Another port from an old blog.
If I take death into my life, acknowledge it, and face it squarely, I will free myself from the anxiety of death and the pettiness of life - and only then will I be free to become myself. –Martin Heidegger
My mom reminded me today that it was, or would have been, my Aunt Susie’s birthday. I hadn’t remembered, and, really, I never remembered her birthday when she was alive, either, I guess.
It was just a little over 4 years ago that I sat in a hospice room and watched her die. I believe I was alone with her, though I could be wrong. I’m not sure where everyone else would have been at that moment, just that I was alone with her. But maybe it was just the gravity of what I was watching that rendered other people unnoticeable.
I never have thought that I was an easily shocked person, and yet. And yet sitting in a room watching the last flutter of life leave a person you care about is shocking. Yes, I believe shock is the right word for the numb, speechless feeling of watching a person slide into nonbeing and then just…stop.
She died of lung cancer. By the time they found it, it was basically over. My mom went to be with her, to care for her in her last few months. It was clear after a few weeks that my mom was overwhelmed, and I had just had a baby and my husband didn’t have his green card yet, so he wasn’t working either, so off we went. We also thought the presence of the baby would add some fresh air to the situation, and we were not wrong, though I have been grateful every day since that he was too young to remember it.
A person dying of cancer – really dying, I mean, with not even a hope of treatment, and probably not just of cancer but of anything – isn’t really the person you know and love. I remember one day towards the end, my aunt came out of her room in a wheelchair, naked from the waist down, screaming at my mom for some wrong – something, I don’t know, that went back to their childhoods and hurts that apparently never entirely mended. Of course, my aunt was near the end then, but still, it cut my mom deeply and left sucking wounds all around the room. I remember my mom saying that the hospice people had mentioned that near the end, the dying often rally and find a sudden burst of strength; in the hospice literature, this was painted in a positive light, and my mom had believed that it would take the form of Susie maybe suddenly wanting to eat with us or sit up looking at old photo albums or something poignant or even cheerful like that. Sure, who wouldn’t want to believe that? But it didn’t happen like that.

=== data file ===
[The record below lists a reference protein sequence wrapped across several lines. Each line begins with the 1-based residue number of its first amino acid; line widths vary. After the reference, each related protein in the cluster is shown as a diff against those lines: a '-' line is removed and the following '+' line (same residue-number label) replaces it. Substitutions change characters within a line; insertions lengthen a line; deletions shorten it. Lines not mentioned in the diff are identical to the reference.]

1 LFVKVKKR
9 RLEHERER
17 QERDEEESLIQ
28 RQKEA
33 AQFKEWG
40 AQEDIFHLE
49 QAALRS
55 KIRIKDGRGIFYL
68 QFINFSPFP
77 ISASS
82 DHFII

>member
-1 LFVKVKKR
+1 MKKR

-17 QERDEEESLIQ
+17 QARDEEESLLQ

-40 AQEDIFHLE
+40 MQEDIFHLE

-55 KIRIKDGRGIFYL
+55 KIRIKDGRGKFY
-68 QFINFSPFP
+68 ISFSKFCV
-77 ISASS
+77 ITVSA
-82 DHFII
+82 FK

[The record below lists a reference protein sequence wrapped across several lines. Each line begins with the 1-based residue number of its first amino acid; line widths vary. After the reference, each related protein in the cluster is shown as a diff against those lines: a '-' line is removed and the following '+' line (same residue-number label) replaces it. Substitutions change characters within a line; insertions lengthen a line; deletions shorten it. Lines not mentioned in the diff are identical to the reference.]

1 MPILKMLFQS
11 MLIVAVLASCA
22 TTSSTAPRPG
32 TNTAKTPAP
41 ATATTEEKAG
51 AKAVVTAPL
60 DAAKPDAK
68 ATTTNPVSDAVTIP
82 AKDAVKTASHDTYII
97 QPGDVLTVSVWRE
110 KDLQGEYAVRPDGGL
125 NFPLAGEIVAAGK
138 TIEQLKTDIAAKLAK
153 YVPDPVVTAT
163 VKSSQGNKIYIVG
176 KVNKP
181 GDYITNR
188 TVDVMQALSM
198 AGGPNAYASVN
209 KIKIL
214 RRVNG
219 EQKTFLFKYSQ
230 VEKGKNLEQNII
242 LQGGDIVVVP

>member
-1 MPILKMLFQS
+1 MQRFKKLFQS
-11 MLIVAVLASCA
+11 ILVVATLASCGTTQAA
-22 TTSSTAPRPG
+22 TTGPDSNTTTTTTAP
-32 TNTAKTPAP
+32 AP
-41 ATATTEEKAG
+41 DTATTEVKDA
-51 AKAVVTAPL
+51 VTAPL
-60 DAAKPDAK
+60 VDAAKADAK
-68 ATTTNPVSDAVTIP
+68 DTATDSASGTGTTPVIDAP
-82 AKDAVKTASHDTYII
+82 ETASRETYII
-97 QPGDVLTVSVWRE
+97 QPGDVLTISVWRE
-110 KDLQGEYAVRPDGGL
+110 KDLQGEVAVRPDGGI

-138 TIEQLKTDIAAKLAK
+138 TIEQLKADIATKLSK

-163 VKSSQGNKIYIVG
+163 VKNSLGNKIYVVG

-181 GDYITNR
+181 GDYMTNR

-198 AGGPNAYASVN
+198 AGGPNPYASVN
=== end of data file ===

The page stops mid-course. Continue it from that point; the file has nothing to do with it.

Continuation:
That was the day we sent her to stay in the hospice. Until then, my mom had committed to taking care of her at home per her wishes, no matter what it cost my mom personally. But that day was too much. Susie moved into the hospice. My mom, I know, went home – to her own house, where her husband was, several hours away – for a much-needed respite from the needs of her dying sister. My grandma, who had been around for most of this, too, even though there are almost certainly some things a mother should never have to watch happen to her daughter, I believe was out getting us something to eat. I don’t know where my husband and son were, but I was there in her room, probably waiting for my takeout dinner from Applebee’s. Her breathing was getting slower and slower with increasingly long periods of apnea between rusty little wheezes. And then it just stopped. There just was no more. Whoever else may or may not have been there with me, I have never felt such a terrible sense of aloneness.
I did think, just as I thought when my dad died, that it would be good to be religious. It would be good in times like those to believe that this person you loved would go off to some afterlife and maybe find some peace there that she or he had never found on earth. But I’m not religious, and I don’t believe this. It was all end, no beginning.
But then in the end, I was back with my husband and son and nothing is ever so fresh and alive as babies and children are. Circle of life, unbroken.